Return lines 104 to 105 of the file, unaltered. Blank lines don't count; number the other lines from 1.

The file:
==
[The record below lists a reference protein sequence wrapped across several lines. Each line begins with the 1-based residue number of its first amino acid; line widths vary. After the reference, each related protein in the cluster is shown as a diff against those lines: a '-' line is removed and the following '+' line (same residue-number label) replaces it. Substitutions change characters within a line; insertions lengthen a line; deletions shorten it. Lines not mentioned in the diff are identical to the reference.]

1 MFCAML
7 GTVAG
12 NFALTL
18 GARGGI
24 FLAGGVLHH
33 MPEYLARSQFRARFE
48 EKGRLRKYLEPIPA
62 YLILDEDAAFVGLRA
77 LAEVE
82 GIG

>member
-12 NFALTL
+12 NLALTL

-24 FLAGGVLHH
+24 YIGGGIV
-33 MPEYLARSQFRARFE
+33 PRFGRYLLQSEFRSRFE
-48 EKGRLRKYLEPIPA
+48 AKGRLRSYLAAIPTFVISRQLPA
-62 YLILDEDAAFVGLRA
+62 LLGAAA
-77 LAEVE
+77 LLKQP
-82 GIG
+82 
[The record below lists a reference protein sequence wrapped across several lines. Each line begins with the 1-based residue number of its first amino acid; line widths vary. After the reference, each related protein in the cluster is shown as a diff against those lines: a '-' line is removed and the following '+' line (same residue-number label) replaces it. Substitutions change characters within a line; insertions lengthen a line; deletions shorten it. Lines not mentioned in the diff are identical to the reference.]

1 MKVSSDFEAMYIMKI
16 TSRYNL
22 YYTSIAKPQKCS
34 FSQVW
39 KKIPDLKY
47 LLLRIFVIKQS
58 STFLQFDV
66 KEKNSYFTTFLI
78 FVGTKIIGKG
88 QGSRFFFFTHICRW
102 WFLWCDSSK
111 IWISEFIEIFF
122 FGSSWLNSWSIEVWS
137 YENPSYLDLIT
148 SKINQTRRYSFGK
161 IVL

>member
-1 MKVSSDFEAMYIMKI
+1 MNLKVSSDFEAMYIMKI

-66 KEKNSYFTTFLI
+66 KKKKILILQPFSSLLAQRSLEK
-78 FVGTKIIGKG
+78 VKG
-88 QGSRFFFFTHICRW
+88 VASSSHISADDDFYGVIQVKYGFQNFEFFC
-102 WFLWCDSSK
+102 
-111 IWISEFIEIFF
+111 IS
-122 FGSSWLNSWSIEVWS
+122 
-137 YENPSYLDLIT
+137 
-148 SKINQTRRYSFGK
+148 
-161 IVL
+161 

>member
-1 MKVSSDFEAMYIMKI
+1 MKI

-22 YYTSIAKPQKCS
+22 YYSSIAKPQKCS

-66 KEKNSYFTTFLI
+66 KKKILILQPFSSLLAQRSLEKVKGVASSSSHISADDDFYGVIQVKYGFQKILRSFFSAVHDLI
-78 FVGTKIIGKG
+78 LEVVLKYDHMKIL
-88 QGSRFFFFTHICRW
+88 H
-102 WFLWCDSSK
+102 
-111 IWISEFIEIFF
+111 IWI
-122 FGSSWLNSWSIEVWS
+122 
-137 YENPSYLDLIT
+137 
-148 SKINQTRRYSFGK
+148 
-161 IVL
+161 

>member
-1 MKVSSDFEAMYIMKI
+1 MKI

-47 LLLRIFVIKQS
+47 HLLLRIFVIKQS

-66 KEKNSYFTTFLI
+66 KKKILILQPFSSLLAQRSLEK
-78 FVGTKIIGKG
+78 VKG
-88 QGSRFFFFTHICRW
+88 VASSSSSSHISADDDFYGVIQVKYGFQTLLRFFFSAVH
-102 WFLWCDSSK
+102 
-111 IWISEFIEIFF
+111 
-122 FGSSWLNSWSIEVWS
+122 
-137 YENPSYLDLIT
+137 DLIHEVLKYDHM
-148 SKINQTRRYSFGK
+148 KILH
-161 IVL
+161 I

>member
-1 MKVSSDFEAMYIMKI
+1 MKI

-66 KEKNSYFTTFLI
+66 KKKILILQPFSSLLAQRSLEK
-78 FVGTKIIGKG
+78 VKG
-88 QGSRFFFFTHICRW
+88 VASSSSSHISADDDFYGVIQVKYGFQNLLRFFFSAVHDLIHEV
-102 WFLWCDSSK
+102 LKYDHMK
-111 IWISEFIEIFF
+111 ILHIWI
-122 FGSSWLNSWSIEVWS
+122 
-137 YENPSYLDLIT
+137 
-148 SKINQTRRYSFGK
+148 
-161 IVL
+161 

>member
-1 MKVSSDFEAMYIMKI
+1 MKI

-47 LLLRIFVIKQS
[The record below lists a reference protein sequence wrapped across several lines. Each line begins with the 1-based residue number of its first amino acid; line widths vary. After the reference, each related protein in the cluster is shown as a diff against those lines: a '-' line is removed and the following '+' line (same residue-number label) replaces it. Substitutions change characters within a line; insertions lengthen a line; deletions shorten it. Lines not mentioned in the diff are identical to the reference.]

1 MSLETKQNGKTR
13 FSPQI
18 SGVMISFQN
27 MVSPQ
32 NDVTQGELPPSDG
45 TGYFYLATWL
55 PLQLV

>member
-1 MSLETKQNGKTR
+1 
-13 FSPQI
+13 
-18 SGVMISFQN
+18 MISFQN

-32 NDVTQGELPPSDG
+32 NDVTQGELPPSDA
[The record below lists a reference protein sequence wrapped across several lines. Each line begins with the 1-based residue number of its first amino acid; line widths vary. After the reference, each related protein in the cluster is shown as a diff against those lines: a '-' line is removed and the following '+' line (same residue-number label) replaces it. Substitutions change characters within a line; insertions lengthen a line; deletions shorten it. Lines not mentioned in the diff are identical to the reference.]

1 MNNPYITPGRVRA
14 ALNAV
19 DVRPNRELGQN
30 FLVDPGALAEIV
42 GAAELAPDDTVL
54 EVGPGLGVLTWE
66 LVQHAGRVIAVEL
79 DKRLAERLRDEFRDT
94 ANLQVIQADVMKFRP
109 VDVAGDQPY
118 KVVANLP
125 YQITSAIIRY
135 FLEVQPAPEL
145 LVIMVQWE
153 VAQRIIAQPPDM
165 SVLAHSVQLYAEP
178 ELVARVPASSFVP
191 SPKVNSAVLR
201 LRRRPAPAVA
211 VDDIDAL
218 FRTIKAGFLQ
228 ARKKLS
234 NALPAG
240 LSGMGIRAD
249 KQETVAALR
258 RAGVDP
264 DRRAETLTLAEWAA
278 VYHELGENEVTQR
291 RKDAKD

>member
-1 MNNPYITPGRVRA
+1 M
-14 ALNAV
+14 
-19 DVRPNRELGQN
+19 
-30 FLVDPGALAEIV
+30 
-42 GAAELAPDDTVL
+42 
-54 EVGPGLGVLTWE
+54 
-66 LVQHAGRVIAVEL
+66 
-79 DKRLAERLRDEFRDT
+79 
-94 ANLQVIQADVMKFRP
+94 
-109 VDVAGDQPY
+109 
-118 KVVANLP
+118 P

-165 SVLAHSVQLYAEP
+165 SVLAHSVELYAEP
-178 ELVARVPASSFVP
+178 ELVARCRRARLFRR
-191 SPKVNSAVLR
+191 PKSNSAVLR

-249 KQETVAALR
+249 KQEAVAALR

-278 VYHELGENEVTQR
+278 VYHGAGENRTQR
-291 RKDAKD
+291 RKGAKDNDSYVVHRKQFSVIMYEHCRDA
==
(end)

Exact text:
+122 
-137 YENPSYLDLIT